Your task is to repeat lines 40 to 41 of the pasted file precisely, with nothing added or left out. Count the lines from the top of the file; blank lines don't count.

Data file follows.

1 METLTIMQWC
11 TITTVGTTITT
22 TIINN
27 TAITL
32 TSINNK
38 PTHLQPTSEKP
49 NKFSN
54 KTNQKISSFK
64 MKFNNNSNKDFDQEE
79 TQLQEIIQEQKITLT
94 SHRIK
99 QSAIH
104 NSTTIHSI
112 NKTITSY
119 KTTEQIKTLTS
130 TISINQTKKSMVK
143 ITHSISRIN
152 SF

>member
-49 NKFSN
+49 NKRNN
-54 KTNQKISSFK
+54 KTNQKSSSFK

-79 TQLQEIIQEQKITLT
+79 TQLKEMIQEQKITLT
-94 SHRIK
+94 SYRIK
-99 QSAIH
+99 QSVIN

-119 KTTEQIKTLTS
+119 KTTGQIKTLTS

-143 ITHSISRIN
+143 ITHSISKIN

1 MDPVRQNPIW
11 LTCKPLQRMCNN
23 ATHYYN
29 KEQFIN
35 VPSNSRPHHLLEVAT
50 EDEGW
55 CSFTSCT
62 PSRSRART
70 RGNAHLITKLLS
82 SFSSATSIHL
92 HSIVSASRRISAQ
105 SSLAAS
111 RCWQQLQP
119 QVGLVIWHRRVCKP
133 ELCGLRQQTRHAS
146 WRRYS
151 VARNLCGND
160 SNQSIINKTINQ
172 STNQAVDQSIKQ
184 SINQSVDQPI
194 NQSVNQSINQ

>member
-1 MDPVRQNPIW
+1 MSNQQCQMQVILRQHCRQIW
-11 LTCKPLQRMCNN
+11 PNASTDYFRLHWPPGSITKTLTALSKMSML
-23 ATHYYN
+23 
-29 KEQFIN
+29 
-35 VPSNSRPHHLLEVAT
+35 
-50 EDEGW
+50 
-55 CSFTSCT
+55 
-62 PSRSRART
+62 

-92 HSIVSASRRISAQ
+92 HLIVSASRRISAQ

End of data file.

55 CSFTSCT
62 PSRSRART